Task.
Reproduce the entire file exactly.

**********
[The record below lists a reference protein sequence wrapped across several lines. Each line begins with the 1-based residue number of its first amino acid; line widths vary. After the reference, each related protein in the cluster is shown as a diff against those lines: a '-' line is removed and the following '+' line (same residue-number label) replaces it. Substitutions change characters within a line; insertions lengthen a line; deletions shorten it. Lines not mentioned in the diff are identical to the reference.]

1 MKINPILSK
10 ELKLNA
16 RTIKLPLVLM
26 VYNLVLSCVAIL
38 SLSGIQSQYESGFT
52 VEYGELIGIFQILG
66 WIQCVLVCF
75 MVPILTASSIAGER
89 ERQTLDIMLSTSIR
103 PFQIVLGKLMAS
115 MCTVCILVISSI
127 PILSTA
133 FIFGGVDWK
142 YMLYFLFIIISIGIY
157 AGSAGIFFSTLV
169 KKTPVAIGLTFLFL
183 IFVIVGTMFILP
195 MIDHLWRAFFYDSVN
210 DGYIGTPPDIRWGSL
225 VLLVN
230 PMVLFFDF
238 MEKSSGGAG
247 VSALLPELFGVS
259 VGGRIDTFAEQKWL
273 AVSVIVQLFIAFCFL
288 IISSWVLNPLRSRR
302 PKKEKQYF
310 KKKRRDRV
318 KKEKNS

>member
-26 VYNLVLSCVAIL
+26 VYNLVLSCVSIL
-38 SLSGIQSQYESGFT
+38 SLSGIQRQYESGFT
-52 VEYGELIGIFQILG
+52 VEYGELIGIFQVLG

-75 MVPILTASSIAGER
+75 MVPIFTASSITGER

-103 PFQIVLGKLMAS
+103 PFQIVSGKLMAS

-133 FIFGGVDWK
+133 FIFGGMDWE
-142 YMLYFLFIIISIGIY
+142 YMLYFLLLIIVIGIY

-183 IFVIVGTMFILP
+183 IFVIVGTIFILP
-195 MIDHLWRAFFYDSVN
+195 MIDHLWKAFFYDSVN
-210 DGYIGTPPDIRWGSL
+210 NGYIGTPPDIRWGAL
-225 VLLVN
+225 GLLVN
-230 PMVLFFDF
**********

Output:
[The record below lists a reference protein sequence wrapped across several lines. Each line begins with the 1-based residue number of its first amino acid; line widths vary. After the reference, each related protein in the cluster is shown as a diff against those lines: a '-' line is removed and the following '+' line (same residue-number label) replaces it. Substitutions change characters within a line; insertions lengthen a line; deletions shorten it. Lines not mentioned in the diff are identical to the reference.]

1 MKINPILSK
10 ELKLNA
16 RTIKLPLVLM
26 VYNLVLSCVAIL
38 SLSGIQSQYESGFT
52 VEYGELIGIFQILG
66 WIQCVLVCF
75 MVPILTASSIAGER
89 ERQTLDIMLSTSIR
103 PFQIVLGKLMAS
115 MCTVCILVISSI
127 PILSTA
133 FIFGGVDWK
142 YMLYFLFIIISIGIY
157 AGSAGIFFSTLV
169 KKTPVAIGLTFLFL
183 IFVIVGTMFILP
195 MIDHLWRAFFYDSVN
210 DGYIGTPPDIRWGSL
225 VLLVN
230 PMVLFFDF
238 MEKSSGGAG
247 VSALLPELFGVS
259 VGGRIDTFAEQKWL
273 AVSVIVQLFIAFCFL
288 IISSWVLNPLRSRR
302 PKKEKQYF
310 KKKRRDRV
318 KKEKNS

>member
-26 VYNLVLSCVAIL
+26 VYNLVLSCVSIL
-38 SLSGIQSQYESGFT
+38 SLSGIQRQYESGFT
-52 VEYGELIGIFQILG
+52 VEYGELIGIFQVLG

-75 MVPILTASSIAGER
+75 MVPIFTASSITGER

-103 PFQIVLGKLMAS
+103 PFQIVSGKLMAS

-133 FIFGGVDWK
+133 FIFGGMDWE
-142 YMLYFLFIIISIGIY
+142 YMLYFLLLIIVIGIY

-183 IFVIVGTMFILP
+183 IFVIVGTIFILP
-195 MIDHLWRAFFYDSVN
+195 MIDHLWKAFFYDSVN
-210 DGYIGTPPDIRWGSL
+210 NGYIGTPPDIRWGAL
-225 VLLVN
+225 GLLVN
-230 PMVLFFDF